Referring again to FIG. 1, known objects 160, 170, and 180 may be in nearby proximity to handheld computer 100, such that they are in wireless communications with handheld computer 100. Information that is collected by handheld computer 100 or is input by a user of handheld computer 100 may be associated with a unique, detectable identifier, that is associated with each of individual objects 160, 170, and/or 180. The information that is collected or input relating to each object may be stored on handheld computer 100 and an association and/or relationship of the object to the data may be stored in database 150. In an alternative embodiment, the data and the association and/or relationship may be stored in database 150. There may be many ways to provide unique identifiers for objects encountered by handheld computer 100. For example, biometric information may be used about people, or location information about places and/or stationary objects. Further, known objects, people, or locations may be associated with a unique wireless identifier (for example, a Bluetooth device address or alias), that the known object may advertise or broadcast. In the case that objects 160, 170, and 180 are broadcasting unique identifiers or association signals, the handheld computer may then access database 150 and identify relationships between stored data on handheld computer 100 and the association signals being received. The data may then be indexed based on the relationships accessed in the database. Once the relevant data is indexed, the data may be prioritized based on any of a number of factors including, but not limited to distance from each of the objects, importance of the objects, etc. Once the data is prioritized, the relevant data may be retrieved from storage on handheld computer 100.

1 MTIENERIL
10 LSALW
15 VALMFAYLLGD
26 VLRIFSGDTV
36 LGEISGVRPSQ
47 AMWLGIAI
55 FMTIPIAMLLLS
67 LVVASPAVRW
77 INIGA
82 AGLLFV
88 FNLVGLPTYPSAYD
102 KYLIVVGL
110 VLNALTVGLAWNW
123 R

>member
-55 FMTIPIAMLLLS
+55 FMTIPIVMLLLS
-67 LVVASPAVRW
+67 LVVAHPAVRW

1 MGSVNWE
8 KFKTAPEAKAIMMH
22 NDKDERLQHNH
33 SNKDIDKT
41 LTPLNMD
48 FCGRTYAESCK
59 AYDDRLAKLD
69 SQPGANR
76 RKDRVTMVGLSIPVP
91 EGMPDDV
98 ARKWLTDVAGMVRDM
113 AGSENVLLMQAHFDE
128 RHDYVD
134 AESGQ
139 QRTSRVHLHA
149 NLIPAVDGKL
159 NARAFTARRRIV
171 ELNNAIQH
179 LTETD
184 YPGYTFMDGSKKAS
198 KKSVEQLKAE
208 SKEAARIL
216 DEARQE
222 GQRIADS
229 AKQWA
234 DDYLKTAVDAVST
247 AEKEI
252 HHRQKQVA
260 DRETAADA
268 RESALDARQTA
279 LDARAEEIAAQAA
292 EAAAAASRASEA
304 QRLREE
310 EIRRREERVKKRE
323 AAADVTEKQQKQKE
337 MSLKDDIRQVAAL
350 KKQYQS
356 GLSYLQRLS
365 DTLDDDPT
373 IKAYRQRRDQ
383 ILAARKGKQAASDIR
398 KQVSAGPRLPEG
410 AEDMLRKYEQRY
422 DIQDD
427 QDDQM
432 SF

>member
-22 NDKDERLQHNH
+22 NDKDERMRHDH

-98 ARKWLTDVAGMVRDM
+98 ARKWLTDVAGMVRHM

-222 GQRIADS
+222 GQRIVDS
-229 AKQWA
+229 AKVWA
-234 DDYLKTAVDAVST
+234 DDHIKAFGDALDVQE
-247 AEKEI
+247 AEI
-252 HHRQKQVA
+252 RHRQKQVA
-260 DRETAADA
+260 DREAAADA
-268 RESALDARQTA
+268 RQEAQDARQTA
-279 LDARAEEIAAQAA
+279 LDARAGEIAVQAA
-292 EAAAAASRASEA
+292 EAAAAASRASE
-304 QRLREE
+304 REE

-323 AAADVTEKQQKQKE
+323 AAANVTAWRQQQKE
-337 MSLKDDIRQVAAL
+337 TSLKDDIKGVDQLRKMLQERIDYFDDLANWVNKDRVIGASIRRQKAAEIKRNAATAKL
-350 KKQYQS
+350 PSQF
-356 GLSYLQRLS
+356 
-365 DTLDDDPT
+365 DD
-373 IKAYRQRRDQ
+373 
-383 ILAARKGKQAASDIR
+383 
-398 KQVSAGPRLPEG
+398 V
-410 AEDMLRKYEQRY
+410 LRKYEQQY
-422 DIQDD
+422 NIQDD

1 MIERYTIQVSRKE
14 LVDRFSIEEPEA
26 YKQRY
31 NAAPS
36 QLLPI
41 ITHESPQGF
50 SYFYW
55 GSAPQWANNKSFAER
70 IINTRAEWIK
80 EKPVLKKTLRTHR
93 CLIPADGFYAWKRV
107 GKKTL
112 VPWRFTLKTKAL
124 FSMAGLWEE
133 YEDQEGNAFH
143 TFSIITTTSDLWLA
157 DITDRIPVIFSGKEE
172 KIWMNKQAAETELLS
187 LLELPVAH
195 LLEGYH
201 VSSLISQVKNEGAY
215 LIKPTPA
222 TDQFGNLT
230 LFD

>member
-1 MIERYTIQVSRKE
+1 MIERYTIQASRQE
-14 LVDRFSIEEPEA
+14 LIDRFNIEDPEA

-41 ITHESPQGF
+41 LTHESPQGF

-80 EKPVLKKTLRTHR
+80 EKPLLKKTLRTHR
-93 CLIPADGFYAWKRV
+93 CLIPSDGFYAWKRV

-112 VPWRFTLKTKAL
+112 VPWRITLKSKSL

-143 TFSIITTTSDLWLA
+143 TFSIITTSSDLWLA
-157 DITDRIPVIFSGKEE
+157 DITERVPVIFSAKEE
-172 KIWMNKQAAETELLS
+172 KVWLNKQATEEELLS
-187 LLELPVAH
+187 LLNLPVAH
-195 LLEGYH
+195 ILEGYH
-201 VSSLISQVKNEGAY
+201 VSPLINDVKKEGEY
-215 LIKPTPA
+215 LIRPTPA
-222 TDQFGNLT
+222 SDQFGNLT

Referring now to FIG. 2, an exemplary process for associating and/or relating data with objects and accessing the data 200 is depicted. A handheld computer or other electronic portable device receives association signals (step 210). When association signals or object identifiers are received by the handheld computer, a database is accessed, the database including relationships between data sets and association signals or identifiers (step 220). Based on the relationships retrieved from the database, the data is indexed (step 230). In an alternative embodiment, the data may be prioritized based on the index and/or based on any of a variety of other types of information, including distance and/or location (step 240). Further, in an alternative embodiment, data is then accessed on a handheld computer by the user automatically based on the prioritization (step 250).
Referring again to FIG. 3, a user of handheld computer 310 may approach a person carrying a phone 320. As the person is approached, the phone broadcasts an identifier which is received by handheld computer 310. Handheld computer 310 associates the received signal with the particular person and accesses information about the person. For example, handheld computer 310 may access calendar information associated with the person such as, the person's birthday is today, or any of a variety of other messages or lists, etc.
While the detailed drawings, specific examples and particular formulations given describe preferred and exemplary embodiments, they serve the purpose of illustration only. The inventions disclosed are not limited to the specific forms shown. For example, the methods may be performed in any of a variety of sequence of steps. The hardware and software configurations shown and described may differ depending on the chosen performance characteristics and physical characteristics of the computing devices. For example, the type of computing device, communications bus, or processor used may differ. The systems and methods depicted and described are not limited to the precise details and conditions disclosed. Furthermore, other substitutions, modifications, changes, and omissions may be made in the design, operating conditions, and arrangement of the exemplary embodiments without departing from the scope of the invention as expressed in the appended claims.